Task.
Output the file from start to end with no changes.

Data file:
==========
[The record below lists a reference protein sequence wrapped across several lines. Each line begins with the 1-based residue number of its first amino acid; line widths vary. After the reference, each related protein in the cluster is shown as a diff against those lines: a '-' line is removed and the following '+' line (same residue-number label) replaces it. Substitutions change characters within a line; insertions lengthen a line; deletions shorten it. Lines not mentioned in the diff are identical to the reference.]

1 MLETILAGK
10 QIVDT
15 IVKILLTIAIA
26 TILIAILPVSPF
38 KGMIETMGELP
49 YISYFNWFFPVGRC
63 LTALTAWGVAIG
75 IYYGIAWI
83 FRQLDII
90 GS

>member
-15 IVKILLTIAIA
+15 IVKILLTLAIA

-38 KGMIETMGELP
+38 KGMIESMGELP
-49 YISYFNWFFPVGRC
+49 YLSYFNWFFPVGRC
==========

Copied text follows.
[The record below lists a reference protein sequence wrapped across several lines. Each line begins with the 1-based residue number of its first amino acid; line widths vary. After the reference, each related protein in the cluster is shown as a diff against those lines: a '-' line is removed and the following '+' line (same residue-number label) replaces it. Substitutions change characters within a line; insertions lengthen a line; deletions shorten it. Lines not mentioned in the diff are identical to the reference.]

1 MLETILAGK
10 QIVDT
15 IVKILLTIAIA
26 TILIAILPVSPF
38 KGMIETMGELP
49 YISYFNWFFPVGRC
63 LTALTAWGVAIG
75 IYYGIAWI
83 FRQLDII
90 GS

>member
-15 IVKILLTIAIA
+15 IVKILLTLAIA

-38 KGMIETMGELP
+38 KGMIESMGELP
-49 YISYFNWFFPVGRC
+49 YLSYFNWFFPVGRC